It was the evening of March 15, 1888.
Sir Syed Ahmed Khan, founder of the Muhammadan Anglo Oriental College, which later re-incarnated itself as the Aligarh Muslim University, was in Meerut at the invitation of local Muslims. At a very well attended meeting with the audience count apparently ranging to ‘no less than seven or eight hundred’, Sir Syed gave this rousing speech on politics where, among other things, he said the following:
"Now, suppose that all English, and the whole English army, were to leave India, taking with them all their cannon and their splendid weapons and everything, then who would be the rulers of India? Is it possible that under these circumstances two nations — the Mahomedans and the Hindus — could sit on the same throne and remain equal in power? Most certainly not. It is necessary that one of them should conquer the other and thrust it down. To hope that both could remain equal is to desire the impossible and inconceivable".
Sir Syed was a member of the upper-class Muslim nobility of India. He was a man of repute, both within and outside the Muslim community. Many consider him the ‘intellectual pioneer’ of Muslim nationalism, the foundational ideology that gave rise to the ‘two nation’ theory. This resulted in the Partition of India where Muslim majority regions were carved out into a new nation of the Islamic Republic of Pakistan.
He started it: Sir Syed Ahmed Khan believed it ‘impossible’ for Hindus and Muslims to be equal. (Source: India Today)
As the battle for independence was raging in India against the colonial occupation of the Indian sub-continent, the story wasn’t much different among the pre-independent Indian diaspora across the world. While Rash Behari Bose was leading the effort in Japan, freedom fighters like Lala Har Dayal led a similar effort in North America under the banner of the 'Ghadar' movement in the early 1900s. The identities, from religious to linguistic and regional, were all merged, or overlooked — they were all bound by a sense of common ancestry and the common cause of fighting a common enemy.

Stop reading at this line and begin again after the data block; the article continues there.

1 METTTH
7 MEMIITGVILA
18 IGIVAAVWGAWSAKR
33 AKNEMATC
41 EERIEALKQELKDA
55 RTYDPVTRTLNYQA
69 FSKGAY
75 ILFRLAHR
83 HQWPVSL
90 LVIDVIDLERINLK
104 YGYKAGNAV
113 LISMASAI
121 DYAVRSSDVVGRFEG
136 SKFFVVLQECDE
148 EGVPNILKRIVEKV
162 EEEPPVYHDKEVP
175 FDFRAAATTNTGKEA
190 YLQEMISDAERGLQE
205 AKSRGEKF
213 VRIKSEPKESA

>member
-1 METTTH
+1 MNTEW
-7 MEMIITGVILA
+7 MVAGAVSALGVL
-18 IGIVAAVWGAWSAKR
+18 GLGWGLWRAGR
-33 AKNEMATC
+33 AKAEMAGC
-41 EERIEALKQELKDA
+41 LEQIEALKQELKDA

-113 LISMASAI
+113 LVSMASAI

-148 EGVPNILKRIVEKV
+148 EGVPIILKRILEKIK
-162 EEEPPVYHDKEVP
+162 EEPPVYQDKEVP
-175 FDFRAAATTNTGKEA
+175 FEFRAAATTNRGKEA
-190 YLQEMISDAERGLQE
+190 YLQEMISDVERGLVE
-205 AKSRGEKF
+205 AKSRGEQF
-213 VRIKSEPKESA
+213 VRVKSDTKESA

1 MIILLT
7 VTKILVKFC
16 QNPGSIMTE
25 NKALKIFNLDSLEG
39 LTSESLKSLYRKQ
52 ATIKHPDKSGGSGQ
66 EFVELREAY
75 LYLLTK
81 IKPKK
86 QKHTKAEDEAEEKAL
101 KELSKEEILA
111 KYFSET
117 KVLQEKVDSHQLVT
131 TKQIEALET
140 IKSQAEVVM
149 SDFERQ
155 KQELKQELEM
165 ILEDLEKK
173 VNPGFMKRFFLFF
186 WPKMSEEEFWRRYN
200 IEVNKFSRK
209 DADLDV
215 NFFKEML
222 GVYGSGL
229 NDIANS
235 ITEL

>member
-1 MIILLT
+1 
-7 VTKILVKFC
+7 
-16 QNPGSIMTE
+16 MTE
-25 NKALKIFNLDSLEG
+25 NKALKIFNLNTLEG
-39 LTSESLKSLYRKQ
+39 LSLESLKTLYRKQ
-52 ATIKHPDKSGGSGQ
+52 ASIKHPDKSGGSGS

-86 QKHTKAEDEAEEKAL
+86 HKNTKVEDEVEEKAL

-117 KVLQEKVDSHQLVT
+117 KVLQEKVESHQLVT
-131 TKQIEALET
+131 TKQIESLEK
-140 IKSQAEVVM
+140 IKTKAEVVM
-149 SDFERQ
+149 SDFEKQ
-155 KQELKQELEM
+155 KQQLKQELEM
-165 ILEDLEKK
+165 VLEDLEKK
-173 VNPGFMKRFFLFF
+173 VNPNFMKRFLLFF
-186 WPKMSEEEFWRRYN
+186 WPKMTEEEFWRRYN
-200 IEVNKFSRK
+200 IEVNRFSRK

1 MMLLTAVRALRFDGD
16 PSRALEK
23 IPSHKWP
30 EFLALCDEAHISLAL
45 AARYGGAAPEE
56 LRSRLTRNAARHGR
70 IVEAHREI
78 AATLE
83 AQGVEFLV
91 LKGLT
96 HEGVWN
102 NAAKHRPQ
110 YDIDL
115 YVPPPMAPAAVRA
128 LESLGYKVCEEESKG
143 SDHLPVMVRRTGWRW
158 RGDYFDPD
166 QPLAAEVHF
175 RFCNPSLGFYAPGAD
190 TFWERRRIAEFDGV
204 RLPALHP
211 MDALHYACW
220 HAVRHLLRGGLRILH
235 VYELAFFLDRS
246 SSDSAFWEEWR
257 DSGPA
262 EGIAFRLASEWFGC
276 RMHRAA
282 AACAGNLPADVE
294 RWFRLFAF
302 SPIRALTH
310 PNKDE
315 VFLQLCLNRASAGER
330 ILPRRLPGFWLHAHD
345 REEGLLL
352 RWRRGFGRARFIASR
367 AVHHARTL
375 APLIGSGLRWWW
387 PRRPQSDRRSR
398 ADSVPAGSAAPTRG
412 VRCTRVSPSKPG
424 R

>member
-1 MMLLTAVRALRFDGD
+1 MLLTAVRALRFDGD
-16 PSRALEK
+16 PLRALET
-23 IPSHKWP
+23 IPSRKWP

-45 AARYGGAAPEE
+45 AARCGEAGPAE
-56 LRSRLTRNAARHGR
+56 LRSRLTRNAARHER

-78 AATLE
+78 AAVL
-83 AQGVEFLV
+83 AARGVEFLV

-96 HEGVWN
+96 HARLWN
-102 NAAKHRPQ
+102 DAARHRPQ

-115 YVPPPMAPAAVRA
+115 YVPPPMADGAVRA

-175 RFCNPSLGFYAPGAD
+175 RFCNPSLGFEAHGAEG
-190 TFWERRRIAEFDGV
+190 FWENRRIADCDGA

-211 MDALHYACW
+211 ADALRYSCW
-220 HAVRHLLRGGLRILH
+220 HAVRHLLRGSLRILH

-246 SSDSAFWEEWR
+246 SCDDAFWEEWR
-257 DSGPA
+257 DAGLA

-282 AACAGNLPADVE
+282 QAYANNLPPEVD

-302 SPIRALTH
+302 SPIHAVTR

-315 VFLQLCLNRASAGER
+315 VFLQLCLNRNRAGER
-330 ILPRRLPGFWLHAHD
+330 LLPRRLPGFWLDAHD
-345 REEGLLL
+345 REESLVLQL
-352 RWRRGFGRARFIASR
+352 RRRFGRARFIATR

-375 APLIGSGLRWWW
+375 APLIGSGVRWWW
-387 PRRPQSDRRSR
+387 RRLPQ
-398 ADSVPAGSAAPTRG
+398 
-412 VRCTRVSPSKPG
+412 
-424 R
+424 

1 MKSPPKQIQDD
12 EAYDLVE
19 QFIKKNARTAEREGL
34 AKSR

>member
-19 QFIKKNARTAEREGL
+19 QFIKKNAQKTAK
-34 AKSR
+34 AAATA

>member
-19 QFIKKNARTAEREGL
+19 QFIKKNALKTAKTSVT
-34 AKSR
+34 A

Post-independence, a new ‘South Asian’ identity came into existence, especially in the US. Now that a sub-continental Indian identity was gone, the 'South Asian' marker was conceived of, representing the shared cultural identity of the region. This identity was to transcend the political-geographical boundaries of the subcontinent and was propped up primarily by Leftist intellectuals, academics, artists, journalists, etc. The establishment of many departments of South Asian Studies also came into existence, which was, not surprisingly, based on the US’s wartime exigencies.
The solidarity that held the diaspora community together in the US, leading up to the events of 1947, started showing signs of cracks and strain post-independence.
The independence of India saw a partitioning of the ancient civilizational nation which had more than 5,000 years of uninterrupted history. The Partition itself was messy and bloody, where millions died and tens of millions more were displaced.
This was a human tragedy of an epic proportion.
Even in technical terms, Indian sub-continentalism started giving way to territorial nationalism and identities — first as Indian and Pakistani, and later (1971) as Indian, Pakistani and Bangladeshi.
In due course, the South Asian label also proved to be problematic, due to its inherent contradictions in nationality, religion, culture and language. People resented being put in a monolithic homogeneous category. Additionally, the events of the past two decades or so have meant that the differences within the diaspora community of the erstwhile pre-independence Indian community have become only more acute.